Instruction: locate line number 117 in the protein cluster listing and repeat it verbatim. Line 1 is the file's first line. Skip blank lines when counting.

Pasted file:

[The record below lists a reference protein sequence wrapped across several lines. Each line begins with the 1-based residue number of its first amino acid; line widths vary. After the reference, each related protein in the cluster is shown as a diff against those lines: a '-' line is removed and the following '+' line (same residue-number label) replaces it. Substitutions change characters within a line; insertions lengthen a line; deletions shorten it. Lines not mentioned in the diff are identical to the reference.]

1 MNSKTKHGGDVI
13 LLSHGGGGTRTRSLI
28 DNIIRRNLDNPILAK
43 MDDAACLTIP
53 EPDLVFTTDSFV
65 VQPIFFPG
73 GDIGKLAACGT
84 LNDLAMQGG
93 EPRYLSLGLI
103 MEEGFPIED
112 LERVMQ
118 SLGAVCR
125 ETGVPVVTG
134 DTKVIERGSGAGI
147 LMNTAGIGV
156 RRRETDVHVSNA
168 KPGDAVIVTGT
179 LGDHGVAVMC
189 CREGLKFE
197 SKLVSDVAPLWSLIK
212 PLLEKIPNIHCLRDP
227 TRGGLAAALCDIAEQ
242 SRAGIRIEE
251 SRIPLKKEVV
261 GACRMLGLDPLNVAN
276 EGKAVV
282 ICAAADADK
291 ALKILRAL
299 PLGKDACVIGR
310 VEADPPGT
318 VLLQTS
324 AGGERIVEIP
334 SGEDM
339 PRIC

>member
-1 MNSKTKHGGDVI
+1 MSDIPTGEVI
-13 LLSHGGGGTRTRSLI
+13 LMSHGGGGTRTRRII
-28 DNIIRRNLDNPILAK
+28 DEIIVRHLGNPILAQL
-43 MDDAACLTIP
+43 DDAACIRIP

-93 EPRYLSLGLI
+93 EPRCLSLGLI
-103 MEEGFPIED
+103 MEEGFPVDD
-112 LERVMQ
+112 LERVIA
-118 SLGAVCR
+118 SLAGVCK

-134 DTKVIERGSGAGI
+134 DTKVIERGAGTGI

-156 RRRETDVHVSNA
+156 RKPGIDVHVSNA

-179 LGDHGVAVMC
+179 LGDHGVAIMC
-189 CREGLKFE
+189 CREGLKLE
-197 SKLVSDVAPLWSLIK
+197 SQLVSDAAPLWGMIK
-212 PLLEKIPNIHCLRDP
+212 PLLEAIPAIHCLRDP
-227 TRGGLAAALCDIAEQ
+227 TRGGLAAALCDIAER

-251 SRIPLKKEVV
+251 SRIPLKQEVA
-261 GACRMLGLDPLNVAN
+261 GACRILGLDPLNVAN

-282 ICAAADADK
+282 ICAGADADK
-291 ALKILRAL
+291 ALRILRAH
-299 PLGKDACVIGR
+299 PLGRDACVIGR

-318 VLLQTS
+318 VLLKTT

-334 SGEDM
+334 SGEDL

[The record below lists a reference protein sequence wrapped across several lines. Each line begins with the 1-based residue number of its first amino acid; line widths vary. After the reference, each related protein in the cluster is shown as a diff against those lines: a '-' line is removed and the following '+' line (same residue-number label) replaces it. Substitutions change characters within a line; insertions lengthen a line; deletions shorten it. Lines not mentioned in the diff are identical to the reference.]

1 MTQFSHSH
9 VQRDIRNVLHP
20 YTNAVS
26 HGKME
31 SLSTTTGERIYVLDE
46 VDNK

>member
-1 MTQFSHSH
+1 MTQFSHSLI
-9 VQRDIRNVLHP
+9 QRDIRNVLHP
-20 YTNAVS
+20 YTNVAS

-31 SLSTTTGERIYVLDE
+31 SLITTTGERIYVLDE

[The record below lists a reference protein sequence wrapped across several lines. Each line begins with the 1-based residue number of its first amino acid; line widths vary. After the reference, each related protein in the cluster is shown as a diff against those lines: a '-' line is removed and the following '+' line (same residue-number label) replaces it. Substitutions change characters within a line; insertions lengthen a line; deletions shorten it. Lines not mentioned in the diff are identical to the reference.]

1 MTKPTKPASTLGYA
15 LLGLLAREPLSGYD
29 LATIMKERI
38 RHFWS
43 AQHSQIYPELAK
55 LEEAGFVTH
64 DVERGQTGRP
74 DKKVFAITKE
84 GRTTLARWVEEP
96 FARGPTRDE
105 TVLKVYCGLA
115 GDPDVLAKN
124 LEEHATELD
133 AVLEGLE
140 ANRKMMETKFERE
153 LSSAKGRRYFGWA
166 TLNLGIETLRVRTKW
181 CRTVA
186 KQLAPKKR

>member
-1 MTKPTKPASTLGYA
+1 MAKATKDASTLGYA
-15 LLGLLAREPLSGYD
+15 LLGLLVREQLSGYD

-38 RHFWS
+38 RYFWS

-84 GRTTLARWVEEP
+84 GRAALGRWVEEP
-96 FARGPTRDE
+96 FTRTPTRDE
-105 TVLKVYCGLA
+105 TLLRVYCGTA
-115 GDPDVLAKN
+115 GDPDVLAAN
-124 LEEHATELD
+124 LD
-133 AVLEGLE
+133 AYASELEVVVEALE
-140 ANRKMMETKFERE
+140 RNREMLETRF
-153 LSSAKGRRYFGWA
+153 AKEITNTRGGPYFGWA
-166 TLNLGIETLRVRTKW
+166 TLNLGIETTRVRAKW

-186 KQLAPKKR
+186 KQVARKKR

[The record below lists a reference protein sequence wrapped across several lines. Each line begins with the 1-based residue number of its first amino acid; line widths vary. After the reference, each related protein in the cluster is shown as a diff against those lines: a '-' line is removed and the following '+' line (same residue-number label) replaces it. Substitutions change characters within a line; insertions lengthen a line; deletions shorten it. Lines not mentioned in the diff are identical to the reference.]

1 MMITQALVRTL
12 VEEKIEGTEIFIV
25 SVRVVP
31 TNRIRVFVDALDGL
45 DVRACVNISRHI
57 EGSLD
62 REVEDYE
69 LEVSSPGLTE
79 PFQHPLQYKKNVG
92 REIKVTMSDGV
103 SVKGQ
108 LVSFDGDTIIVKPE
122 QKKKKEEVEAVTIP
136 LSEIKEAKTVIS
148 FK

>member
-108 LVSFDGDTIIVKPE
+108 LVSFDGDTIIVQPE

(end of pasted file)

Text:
>member